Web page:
Tag Archive for knitting

I started to think you were just a madman with a linkspam.

I thought you guys might appreciate this GIF, and The Organization for Transformative Works‘s observation that “This is what fandom is.”

A GIF from Harry Potter. In it, Ron reads Harry's tea leaves and says, "...you're gonna suffer, but you're gonna be happy about it."

On Whatever, John Scalzi outlines an excellent metaphor for illustrating privilege without using the word:

Dudes. Imagine life here in the US — or indeed, pretty much anywhere in the Western world — is a massive role playing game, like World of Warcraft except appallingly mundane, where most quests involve the acquisition of money, cell phones and donuts, although not always at the same time. Let’s call it The Real World. You have installed The Real World on your computer and are about to start playing, but first you go to the settings tab to bind your keys, fiddle with your defaults, and choose the difficulty setting for the game. Got it?

Okay: In the role playing game known as The Real World, “Straight White Male” is the lowest difficulty setting there is.

It’s excellent. Go read the whole thing.

Via i09, a very pretty TARDIS scarf, and free instructions on knitting it.

A close-up of detail from the TARDIS scarf, in light blue.

Via Nerd Approved, a cat house shaped like a TARDIS. If you’re interested in TARDIS-inspired cat houses, you can check out another one at The Mary Sue.

A kitty sits in a TARDIS house. Alternating panels on the TARDIS are cut out, and we can see that there are carpeted shelves in those cutouts.

More seriously, this “I Had An Abortion” post at Maehem Sez, is getting a lot of attention, for good reason.

And at Think Progress, Scarlett Johansson (Black Widow in the recent Avengers movie) talks about the ridiculous, sexist portrayals of superheroines.

Feminist Whoniverse talks about Moffat’s recent Twitter reveal that River Song is bisexual, and argues that because her queerness is pretty much invisible, this does nothing for queer visibility in the show.

If you have a suggestion for our linkspam, please email it to: courtney (at) doctorher (dot) com.

I have linkspam now. Linkspam is cool.

Hoyden About Town looks at knitted sonic screwdrivers.

In Bitch Magazine, Carrie Nelson writes about the representation of bisexuality via the character of Jack Harkness in Torchwood:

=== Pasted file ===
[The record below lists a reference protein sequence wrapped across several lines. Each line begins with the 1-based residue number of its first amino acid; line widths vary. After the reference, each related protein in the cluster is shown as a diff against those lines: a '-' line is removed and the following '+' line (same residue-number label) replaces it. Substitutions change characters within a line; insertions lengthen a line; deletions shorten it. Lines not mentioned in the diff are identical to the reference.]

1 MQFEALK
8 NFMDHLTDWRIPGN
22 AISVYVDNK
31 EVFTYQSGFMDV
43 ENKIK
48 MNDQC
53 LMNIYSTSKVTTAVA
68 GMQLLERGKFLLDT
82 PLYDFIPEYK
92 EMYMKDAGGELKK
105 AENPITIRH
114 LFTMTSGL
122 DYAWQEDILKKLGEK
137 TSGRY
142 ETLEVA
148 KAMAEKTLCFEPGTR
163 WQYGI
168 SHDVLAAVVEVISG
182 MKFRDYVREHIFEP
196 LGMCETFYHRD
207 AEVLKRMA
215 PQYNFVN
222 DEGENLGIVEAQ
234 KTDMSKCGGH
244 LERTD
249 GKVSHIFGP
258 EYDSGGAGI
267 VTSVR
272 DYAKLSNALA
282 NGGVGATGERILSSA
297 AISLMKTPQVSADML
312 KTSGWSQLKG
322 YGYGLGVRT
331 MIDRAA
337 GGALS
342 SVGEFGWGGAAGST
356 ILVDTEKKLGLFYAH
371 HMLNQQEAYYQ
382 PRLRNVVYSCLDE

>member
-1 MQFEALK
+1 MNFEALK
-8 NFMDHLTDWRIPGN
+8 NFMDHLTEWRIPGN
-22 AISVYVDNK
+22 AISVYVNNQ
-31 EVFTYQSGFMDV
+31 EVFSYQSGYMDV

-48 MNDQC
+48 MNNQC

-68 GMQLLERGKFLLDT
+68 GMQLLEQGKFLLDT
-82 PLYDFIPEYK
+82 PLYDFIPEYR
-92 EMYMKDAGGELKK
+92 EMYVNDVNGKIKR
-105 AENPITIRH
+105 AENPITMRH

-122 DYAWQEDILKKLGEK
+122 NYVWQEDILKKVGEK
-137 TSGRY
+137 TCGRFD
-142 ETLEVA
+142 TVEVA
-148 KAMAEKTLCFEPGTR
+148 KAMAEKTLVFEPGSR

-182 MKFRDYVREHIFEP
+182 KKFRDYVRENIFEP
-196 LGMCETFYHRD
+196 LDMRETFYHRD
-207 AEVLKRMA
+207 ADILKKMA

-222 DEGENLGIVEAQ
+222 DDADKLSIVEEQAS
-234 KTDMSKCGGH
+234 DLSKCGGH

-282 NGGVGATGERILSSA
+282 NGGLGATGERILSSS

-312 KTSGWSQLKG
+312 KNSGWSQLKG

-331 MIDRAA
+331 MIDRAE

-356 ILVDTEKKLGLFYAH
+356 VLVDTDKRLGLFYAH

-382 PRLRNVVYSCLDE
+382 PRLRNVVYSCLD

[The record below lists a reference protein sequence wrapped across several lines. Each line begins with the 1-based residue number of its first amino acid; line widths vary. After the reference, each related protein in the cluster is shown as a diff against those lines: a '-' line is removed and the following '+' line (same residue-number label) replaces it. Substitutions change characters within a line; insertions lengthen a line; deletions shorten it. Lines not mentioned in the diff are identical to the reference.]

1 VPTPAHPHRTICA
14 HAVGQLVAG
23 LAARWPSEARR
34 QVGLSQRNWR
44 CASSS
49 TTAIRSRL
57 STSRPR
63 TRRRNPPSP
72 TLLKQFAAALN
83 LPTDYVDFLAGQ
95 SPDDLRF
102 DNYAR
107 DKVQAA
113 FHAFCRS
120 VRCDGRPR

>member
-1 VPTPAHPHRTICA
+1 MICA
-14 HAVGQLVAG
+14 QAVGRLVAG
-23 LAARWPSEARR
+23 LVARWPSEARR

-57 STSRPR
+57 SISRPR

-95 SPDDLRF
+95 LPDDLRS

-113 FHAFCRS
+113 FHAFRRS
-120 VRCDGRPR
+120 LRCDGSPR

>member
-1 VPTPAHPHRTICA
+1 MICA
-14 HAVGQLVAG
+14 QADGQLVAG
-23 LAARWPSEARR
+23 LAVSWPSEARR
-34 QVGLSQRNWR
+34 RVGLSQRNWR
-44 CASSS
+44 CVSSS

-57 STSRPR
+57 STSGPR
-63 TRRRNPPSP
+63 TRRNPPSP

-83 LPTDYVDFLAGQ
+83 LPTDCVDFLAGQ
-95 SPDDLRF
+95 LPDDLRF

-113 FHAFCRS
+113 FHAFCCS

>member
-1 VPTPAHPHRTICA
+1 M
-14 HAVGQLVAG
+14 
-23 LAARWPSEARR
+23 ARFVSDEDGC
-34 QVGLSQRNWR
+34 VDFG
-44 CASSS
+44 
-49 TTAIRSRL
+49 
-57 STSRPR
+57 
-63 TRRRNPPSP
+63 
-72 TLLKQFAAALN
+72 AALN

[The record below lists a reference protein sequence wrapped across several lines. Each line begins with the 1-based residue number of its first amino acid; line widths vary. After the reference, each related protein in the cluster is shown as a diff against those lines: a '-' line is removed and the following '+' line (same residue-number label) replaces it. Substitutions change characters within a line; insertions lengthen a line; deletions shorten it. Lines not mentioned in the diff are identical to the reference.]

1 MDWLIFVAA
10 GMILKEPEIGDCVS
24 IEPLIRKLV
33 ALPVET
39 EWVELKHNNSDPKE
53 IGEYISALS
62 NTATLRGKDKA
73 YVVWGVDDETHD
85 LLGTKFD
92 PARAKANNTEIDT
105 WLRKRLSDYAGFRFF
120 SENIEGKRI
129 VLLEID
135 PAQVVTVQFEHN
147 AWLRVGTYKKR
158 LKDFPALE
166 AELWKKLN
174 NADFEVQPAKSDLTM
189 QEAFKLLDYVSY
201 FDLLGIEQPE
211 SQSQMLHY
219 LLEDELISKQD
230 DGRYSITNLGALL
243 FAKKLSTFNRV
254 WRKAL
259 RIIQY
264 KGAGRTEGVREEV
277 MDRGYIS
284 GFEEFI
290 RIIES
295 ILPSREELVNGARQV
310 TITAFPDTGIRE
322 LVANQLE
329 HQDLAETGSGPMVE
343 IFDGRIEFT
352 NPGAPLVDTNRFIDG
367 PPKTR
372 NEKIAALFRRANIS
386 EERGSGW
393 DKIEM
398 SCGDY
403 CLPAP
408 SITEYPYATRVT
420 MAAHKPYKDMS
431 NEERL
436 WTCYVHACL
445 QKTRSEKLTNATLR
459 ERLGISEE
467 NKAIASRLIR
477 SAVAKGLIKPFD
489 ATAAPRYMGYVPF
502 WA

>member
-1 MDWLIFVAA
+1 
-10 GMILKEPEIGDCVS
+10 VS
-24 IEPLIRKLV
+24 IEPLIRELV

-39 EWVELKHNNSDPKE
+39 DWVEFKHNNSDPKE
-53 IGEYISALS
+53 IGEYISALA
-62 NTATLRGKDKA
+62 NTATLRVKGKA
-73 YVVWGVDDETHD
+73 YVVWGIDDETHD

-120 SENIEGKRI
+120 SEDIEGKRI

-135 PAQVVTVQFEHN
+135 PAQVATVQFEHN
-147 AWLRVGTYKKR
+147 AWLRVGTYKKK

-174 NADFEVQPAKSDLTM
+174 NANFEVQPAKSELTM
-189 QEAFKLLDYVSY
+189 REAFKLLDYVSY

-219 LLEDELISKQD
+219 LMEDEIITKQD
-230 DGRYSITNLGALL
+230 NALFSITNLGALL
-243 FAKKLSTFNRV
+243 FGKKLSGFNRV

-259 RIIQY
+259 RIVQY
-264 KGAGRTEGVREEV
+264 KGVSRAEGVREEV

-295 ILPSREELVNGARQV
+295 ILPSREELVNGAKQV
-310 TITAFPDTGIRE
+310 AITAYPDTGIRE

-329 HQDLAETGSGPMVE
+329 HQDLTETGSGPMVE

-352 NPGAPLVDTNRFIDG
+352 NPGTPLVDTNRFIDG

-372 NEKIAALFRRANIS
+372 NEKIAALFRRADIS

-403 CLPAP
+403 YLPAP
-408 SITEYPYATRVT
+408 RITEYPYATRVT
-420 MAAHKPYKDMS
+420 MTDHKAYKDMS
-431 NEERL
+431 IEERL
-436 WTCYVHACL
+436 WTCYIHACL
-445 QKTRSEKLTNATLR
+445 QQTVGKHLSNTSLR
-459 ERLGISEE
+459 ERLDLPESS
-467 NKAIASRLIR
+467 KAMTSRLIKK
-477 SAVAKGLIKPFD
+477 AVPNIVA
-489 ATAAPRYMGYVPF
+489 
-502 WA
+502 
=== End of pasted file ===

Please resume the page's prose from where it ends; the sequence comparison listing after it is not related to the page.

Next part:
Jack’s characterization is refreshing simply because his sexuality is presented so naturally. Though it’s frequently referenced, it’s never overanalyzed or challenged. It just is. This is a rarity in depictions of bisexuality in the media. So many bi-centric storylines in movies and television shows tend to focus on overwhelming problems and pressure to change one’s sexuality or pick a side. But this isn’t the case with Jack. Not only is he allowed to be who he is, he’s allowed to be happy with that identity.

In case you missed it, the BBC released the first official picture of new companion.

Maybe you heard! The movie Hunger Games was released on March 23, with great success! A few Hunger Games-related links:

Courtney Martin wrote a lovely article on fan activism at the New York Times, focusing on the Hunger is Not a Game campaign by Hunger Games fans. Shortly after the movie’s release, Lionsgate decided to be completely douchey, and try to shut down those fan advocates for diluting their IP.

There was a great piece on why you should watch/read Hunger Games at Alternet. The last paragraph, in particular, is excellent:

Perhaps its adolesent core of distrust is what makes The Hunger Games so appealing. Teens begin to notice the lie behind claims of a meritocracy, the way certain kinds of privilege are rewarded and bad authority, from a corrupt president to an arbitrary teacher, is obeyed. The Hunger Games, true to its YA nature, is propelled less by a specific agenda and more by a feeling – the feeling that the system is rigged and the adults are just sitting around doing nothing about it. Perhaps that’s why the series has legions of adult followers–it allows us to give expression to a loud, seditious frustration that our sensible society has deemed unseemly and unrealistic.

And in your daily dose of “humanity is awful,” Jezebel talks about how some Hunger Games fans are distressed that the Black character in the book, Rue, is played by a Black actress. This also inspired a rather decent article with a brief history of whitewashing, also at Jezebel.